Welcome to the website of the LexFarm. We are dedicated to providing education in the community about farms, farming and sustainable land use. We hope to do that by establishing a community farm on the town-owned Busa Farm property. On June 3, 2013 LexFarm submitted its proposal in response to the Town of Lexington’s RFP for a community farm to begin operating in 2014.
History, Organization and Leadership
LexFarm began in May, 2009 as a grassroots organization founded by three neighbors concerned about the fate of the 7.9 acre Busa Farm upon its sale to the Town of Lexington who had initially decided to use the land for soccer fields and affordable housing. Thanks to tremendous community support, LexFarm helped the the decision around, and in March, 2012 the Selectmen decided most of the land would be dedicated to a community farm with approximately 1/2 acre devoted to affordable housing. LexFarm is now a 501(c)(3) nonprofit organization.
LexFarm Officers and Board of Directors
Janet is a software professional dedicated to using her skills to build and strengthen communities, especially through projects involving environmental missions. She has extensive experience organizing and managing teams of people in both business and volunteer settings. In addition to co-founding LexFarm in 2009, Janet has led and volunteered with several “growing projects” in Lexington. These include being a Lexington Farmers’ Market Manager in 2009 and designing and maintaining the Market’s website for its first five years. She is also active with the Lexington Interfaith Garden and the Lexington Field and Garden Club. She serves as a Lexington Town Meeting member from Precinct 1, where she sponsored a citizens petition in 2010 that gained Town Meeting approval to “support and encourage farms and farming in Lexington into the future. She and her family live in the 1789 farmhouse of the former Reed Dairy Farm and host a CSA micro-farm for Rad Urban Farmers in their back yard.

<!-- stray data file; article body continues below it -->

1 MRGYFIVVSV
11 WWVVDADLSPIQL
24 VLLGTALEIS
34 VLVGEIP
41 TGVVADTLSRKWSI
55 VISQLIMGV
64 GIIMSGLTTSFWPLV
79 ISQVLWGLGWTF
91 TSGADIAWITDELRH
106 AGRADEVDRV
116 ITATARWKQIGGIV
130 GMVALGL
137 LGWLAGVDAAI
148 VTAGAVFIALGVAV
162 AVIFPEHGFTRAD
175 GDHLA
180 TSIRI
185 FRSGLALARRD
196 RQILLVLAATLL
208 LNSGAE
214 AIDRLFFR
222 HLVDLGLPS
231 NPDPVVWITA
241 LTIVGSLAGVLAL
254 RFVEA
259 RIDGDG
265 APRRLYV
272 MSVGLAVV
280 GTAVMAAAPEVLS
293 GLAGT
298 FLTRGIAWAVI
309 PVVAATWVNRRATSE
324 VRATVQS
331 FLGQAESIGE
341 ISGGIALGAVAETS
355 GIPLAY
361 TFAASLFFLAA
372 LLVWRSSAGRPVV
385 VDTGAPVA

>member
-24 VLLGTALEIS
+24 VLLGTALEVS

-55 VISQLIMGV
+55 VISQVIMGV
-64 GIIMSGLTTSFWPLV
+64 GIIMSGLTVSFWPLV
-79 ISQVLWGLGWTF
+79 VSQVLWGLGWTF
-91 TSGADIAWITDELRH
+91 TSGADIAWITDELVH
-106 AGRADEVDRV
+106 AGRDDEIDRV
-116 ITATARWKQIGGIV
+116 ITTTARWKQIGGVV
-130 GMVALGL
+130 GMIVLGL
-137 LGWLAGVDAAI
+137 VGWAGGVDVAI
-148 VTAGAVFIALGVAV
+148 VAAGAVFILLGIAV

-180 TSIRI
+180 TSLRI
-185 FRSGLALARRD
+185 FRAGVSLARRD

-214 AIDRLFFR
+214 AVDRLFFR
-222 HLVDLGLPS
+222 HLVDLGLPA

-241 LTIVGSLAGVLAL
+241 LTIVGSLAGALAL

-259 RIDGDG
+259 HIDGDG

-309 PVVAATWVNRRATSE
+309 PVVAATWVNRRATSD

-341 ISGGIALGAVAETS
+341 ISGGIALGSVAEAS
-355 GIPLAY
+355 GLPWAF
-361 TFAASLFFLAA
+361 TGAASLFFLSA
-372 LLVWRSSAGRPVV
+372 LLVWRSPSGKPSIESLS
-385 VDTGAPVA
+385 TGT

Ken has lived in Lexington since 1992. He is a senior strategist at MathWorks, with extensive experience in long-range planning, product marketing, and business development in the software industry. He has been a CSA member at Lindentree Farm in Lincoln, where he came to appreciate partaking in and contributing to local organic food production. Ken was inspired by the LexFarm vision for a community farm in Lexington, and joined its effort to keep the Busa property as a working farm and educational resource. He joined the Board of Directors in 2012.
Derek’s work with LexFarm is the perfect blend of his business experience & personal interests. He has been a licensed Certified Public Accountant for the past 10 years, and currently works as the Corporate Controller for a venture-backed software start-up. His focus over the past several years has been helping the growth of small companies. He and his wife share a desire to teach their children a love of nature and where their food originates. To that end, they were members of the Food Project CSA in Lincoln from 2009-2011, host a Rad Urban Farmers micro-farm since 2010, and created and continue to expand their own backyard garden. Derek has been a member of the Board of Directors since 2010.
Nancy has lived in Lexington with her family since 1996 and her children attended the Maria Hastings Elementary School. In 2001 Nancy was awarded a Certificate of Merit by the State Secretary of Energy and Environmental Affairs for Excellence in Environmental Education for her work developing an educational garden. In 2002 Nancy was a successful grantee and sponsored an Americorps team at the Hastings School that helped install a permanent exhibit of children’s mosaic artwork in commemoration of retired teachers, and helped to create a nature trail for use with the school’s Big Backyard E.E. program. Nancy has participated in CSA shares from both The Food Project and Linden Tree Farms in Lincoln, and she has experience working in the Food Service Industry. Nancy served on both the Hastings and Diamond School Councils and is employed as an Instructional Assistant at the Lexington Children’s Place special education preschool.